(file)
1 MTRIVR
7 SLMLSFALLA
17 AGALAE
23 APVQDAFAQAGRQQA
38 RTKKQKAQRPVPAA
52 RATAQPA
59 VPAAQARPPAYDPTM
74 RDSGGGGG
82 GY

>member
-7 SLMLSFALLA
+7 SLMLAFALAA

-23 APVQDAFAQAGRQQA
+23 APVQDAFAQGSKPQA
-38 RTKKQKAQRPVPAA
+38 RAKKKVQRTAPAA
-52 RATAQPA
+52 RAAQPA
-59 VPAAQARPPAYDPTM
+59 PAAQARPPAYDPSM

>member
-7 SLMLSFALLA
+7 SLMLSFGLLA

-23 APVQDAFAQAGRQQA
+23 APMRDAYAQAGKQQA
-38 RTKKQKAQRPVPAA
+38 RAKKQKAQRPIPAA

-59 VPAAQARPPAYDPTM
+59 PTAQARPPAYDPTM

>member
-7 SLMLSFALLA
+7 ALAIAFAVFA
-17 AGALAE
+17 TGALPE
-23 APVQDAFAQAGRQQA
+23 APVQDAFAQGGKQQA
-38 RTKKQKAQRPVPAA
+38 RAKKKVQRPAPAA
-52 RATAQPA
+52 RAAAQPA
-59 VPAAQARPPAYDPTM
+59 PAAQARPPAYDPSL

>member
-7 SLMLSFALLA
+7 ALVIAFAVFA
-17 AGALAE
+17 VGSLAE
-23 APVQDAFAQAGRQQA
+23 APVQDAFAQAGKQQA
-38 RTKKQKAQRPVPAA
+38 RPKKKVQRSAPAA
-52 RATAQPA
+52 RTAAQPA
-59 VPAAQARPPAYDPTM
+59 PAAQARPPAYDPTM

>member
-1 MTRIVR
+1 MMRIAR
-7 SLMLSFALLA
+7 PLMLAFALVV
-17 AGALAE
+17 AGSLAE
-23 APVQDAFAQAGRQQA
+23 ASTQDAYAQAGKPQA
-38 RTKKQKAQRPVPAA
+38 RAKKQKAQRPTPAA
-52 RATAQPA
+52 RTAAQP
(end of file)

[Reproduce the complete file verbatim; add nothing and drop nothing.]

1 MTRIVR
7 SLMLSFALLA
17 AGALAE
23 APVQDAFAQAGRQQA
38 RTKKQKAQRPVPAA
52 RATAQPA
59 VPAAQARPPAYDPTM
74 RDSGGGGG
82 GY

>member
-7 SLMLSFALLA
+7 SLMLAFALAA

-23 APVQDAFAQAGRQQA
+23 APVQDAFAQGSKPQA
-38 RTKKQKAQRPVPAA
+38 RAKKKVQRTAPAA
-52 RATAQPA
+52 RAAQPA
-59 VPAAQARPPAYDPTM
+59 PAAQARPPAYDPSM

>member
-7 SLMLSFALLA
+7 SLMLSFGLLA

-23 APVQDAFAQAGRQQA
+23 APMRDAYAQAGKQQA
-38 RTKKQKAQRPVPAA
+38 RAKKQKAQRPIPAA

-59 VPAAQARPPAYDPTM
+59 PTAQARPPAYDPTM

>member
-7 SLMLSFALLA
+7 ALAIAFAVFA
-17 AGALAE
+17 TGALPE
-23 APVQDAFAQAGRQQA
+23 APVQDAFAQGGKQQA
-38 RTKKQKAQRPVPAA
+38 RAKKKVQRPAPAA
-52 RATAQPA
+52 RAAAQPA
-59 VPAAQARPPAYDPTM
+59 PAAQARPPAYDPSL

>member
-7 SLMLSFALLA
+7 ALVIAFAVFA
-17 AGALAE
+17 VGSLAE
-23 APVQDAFAQAGRQQA
+23 APVQDAFAQAGKQQA
-38 RTKKQKAQRPVPAA
+38 RPKKKVQRSAPAA
-52 RATAQPA
+52 RTAAQPA
-59 VPAAQARPPAYDPTM
+59 PAAQARPPAYDPTM

>member
-1 MTRIVR
+1 MMRIAR
-7 SLMLSFALLA
+7 PLMLAFALVV
-17 AGALAE
+17 AGSLAE
-23 APVQDAFAQAGRQQA
+23 ASTQDAYAQAGKPQA
-38 RTKKQKAQRPVPAA
+38 RAKKQKAQRPTPAA
-52 RATAQPA
+52 RTAAQP